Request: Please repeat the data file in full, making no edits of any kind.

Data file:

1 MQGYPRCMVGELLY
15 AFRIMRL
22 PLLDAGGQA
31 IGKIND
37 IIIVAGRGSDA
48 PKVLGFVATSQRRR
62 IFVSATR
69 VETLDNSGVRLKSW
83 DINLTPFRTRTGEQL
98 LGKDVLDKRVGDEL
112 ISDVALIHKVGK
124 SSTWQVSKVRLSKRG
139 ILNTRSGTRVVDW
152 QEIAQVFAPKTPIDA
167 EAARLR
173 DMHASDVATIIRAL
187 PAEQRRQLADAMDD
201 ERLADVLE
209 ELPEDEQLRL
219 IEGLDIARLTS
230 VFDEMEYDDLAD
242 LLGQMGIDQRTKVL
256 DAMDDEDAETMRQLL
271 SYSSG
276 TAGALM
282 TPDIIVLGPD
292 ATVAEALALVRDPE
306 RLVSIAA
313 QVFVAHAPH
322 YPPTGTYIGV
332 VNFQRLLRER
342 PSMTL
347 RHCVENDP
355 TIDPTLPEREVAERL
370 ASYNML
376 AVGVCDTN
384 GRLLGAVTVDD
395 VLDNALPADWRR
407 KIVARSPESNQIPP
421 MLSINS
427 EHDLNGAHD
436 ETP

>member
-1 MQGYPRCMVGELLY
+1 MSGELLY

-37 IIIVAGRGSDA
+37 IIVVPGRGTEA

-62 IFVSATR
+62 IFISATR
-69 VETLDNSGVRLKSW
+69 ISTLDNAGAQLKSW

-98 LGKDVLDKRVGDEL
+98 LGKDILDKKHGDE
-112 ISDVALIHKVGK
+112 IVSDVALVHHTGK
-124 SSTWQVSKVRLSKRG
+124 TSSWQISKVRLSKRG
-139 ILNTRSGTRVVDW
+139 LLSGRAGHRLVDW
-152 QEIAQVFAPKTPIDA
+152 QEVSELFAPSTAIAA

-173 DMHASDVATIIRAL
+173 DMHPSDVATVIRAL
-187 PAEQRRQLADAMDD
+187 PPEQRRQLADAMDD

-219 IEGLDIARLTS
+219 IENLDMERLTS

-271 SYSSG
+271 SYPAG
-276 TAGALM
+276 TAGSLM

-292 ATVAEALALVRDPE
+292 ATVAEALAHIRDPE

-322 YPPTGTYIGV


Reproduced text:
1 MQGYPRCMVGELLY
15 AFRIMRL
22 PLLDAGGQA
31 IGKIND
37 IIIVAGRGSDA
48 PKVLGFVATSQRRR
62 IFVSATR
69 VETLDNSGVRLKSW
83 DINLTPFRTRTGEQL
98 LGKDVLDKRVGDEL
112 ISDVALIHKVGK
124 SSTWQVSKVRLSKRG
139 ILNTRSGTRVVDW
152 QEIAQVFAPKTPIDA
167 EAARLR
173 DMHASDVATIIRAL
187 PAEQRRQLADAMDD
201 ERLADVLE
209 ELPEDEQLRL
219 IEGLDIARLTS
230 VFDEMEYDDLAD
242 LLGQMGIDQRTKVL
256 DAMDDEDAETMRQLL
271 SYSSG
276 TAGALM
282 TPDIIVLGPD
292 ATVAEALALVRDPE
306 RLVSIAA
313 QVFVAHAPH
322 YPPTGTYIGV
332 VNFQRLLRER
342 PSMTL
347 RHCVENDP
355 TIDPTLPEREVAERL
370 ASYNML
376 AVGVCDTN
384 GRLLGAVTVDD
395 VLDNALPADWRR
407 KIVARSPESNQIPP
421 MLSINS
427 EHDLNGAHD
436 ETP

>member
-1 MQGYPRCMVGELLY
+1 MSGELLY

-37 IIIVAGRGSDA
+37 IIVVPGRGTEA

-62 IFVSATR
+62 IFISATR
-69 VETLDNSGVRLKSW
+69 ISTLDNAGAQLKSW

-98 LGKDVLDKRVGDEL
+98 LGKDILDKKHGDE
-112 ISDVALIHKVGK
+112 IVSDVALVHHTGK
-124 SSTWQVSKVRLSKRG
+124 TSSWQISKVRLSKRG
-139 ILNTRSGTRVVDW
+139 LLSGRAGHRLVDW
-152 QEIAQVFAPKTPIDA
+152 QEVSELFAPSTAIAA

-173 DMHASDVATIIRAL
+173 DMHPSDVATVIRAL
-187 PAEQRRQLADAMDD
+187 PPEQRRQLADAMDD

-219 IEGLDIARLTS
+219 IENLDMERLTS

-271 SYSSG
+271 SYPAG
-276 TAGALM
+276 TAGSLM

-292 ATVAEALALVRDPE
+292 ATVAEALAHIRDPE

-322 YPPTGTYIGV